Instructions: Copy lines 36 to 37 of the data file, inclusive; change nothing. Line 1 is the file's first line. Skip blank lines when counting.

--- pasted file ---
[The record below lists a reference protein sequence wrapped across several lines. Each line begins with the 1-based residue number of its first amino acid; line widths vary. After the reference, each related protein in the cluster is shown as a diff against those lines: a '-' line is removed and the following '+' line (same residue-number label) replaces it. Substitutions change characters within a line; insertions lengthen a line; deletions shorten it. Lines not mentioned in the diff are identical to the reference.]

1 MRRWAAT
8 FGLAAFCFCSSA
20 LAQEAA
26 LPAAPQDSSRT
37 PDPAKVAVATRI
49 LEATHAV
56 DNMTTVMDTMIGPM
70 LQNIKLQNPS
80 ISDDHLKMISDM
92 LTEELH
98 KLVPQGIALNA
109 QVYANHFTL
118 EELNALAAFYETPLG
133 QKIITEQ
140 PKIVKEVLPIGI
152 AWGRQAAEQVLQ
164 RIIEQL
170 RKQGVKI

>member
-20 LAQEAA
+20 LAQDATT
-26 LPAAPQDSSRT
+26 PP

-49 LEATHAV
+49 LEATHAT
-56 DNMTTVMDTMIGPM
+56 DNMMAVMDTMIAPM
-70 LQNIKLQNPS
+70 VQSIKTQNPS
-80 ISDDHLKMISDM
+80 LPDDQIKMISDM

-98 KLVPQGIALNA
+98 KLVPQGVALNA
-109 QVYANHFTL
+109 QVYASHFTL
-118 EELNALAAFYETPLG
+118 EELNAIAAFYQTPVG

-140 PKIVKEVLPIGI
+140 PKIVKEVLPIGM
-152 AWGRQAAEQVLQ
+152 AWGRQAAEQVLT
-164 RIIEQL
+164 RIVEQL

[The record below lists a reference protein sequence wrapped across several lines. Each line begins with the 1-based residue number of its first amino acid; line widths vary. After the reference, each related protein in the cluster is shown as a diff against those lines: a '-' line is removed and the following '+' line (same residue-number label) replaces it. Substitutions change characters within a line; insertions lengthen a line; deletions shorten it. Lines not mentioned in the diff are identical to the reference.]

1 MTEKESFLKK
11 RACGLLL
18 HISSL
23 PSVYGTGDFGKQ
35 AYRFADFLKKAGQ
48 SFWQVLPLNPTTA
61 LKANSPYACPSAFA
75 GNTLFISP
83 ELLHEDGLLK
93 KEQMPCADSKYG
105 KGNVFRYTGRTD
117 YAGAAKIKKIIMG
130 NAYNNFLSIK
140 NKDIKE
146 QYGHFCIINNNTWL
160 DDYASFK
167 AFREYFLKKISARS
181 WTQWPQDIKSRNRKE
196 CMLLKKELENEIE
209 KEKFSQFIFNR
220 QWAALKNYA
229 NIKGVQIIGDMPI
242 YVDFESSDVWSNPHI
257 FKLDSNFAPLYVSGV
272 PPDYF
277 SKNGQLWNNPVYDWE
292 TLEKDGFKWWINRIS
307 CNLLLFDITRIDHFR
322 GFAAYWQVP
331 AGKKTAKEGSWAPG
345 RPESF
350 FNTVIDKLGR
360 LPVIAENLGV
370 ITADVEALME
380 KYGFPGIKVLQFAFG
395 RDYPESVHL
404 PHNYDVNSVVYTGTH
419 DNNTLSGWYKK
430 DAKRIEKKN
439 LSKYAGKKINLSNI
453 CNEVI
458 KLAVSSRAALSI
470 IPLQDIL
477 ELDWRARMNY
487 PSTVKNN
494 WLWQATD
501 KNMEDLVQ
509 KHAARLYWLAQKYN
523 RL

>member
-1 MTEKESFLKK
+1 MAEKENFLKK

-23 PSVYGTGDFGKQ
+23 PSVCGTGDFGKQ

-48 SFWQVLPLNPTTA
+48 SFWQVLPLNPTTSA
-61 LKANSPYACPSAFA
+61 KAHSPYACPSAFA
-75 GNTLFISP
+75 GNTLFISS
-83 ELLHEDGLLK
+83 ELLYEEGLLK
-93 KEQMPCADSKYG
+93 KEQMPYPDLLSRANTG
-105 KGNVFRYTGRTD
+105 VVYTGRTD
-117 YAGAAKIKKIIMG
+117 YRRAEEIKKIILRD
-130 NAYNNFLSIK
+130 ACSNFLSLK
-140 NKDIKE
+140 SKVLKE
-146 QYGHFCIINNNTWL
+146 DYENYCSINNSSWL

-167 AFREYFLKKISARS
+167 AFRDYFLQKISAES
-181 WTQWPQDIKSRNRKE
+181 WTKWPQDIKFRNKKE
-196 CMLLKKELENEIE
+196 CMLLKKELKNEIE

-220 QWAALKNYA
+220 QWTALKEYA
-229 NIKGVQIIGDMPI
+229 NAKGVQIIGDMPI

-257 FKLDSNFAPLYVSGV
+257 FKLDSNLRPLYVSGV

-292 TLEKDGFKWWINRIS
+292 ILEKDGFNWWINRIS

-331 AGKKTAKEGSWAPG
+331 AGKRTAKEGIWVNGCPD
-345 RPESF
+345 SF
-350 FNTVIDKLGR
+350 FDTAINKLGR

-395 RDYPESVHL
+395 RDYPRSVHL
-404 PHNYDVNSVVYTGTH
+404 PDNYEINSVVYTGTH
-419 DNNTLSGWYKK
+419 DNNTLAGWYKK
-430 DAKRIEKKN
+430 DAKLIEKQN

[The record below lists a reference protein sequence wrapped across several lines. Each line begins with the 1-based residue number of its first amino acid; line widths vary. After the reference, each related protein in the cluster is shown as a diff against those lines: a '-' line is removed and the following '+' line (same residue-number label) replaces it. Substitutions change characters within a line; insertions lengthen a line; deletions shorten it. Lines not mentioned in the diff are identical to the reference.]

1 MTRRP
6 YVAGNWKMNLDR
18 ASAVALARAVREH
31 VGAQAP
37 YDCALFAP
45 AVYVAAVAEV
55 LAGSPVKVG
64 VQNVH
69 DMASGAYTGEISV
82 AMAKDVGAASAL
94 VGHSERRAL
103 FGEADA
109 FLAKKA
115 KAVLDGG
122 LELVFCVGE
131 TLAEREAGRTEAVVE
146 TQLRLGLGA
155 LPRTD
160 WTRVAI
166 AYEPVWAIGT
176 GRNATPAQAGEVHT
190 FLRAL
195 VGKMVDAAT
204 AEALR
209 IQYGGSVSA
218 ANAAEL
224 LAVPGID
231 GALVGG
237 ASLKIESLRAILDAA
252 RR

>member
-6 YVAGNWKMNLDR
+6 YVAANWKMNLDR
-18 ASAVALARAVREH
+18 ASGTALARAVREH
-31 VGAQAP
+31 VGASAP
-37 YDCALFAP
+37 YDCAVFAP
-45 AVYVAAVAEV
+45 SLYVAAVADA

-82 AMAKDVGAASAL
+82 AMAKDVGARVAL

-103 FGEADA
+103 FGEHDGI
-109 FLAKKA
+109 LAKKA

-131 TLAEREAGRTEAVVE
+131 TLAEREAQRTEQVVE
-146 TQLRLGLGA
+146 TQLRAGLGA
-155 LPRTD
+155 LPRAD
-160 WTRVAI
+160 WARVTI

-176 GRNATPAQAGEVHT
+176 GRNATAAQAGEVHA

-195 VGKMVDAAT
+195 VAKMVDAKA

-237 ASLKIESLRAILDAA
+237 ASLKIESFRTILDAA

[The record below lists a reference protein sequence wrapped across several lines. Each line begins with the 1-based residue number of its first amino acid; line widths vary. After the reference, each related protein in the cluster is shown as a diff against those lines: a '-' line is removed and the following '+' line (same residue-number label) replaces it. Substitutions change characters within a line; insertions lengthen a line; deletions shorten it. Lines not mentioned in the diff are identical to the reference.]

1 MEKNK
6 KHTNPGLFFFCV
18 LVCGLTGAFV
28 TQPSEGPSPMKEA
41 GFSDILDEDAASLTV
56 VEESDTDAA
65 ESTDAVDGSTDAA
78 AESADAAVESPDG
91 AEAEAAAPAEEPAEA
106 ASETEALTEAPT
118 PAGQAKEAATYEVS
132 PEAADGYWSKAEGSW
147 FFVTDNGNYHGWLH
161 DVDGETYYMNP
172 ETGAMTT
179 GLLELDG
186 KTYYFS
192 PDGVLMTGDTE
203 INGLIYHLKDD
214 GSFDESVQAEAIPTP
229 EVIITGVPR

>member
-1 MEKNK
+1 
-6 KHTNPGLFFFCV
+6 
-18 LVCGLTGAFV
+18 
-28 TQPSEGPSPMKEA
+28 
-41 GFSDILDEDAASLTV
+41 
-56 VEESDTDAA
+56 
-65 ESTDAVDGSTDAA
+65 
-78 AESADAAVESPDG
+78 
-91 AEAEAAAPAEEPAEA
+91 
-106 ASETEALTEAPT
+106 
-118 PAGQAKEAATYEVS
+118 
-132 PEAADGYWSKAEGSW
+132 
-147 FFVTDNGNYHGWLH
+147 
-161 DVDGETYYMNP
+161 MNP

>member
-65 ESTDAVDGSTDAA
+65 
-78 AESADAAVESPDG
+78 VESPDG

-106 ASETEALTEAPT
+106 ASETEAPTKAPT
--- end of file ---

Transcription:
+109 QVYASHFTL
-118 EELNALAAFYETPLG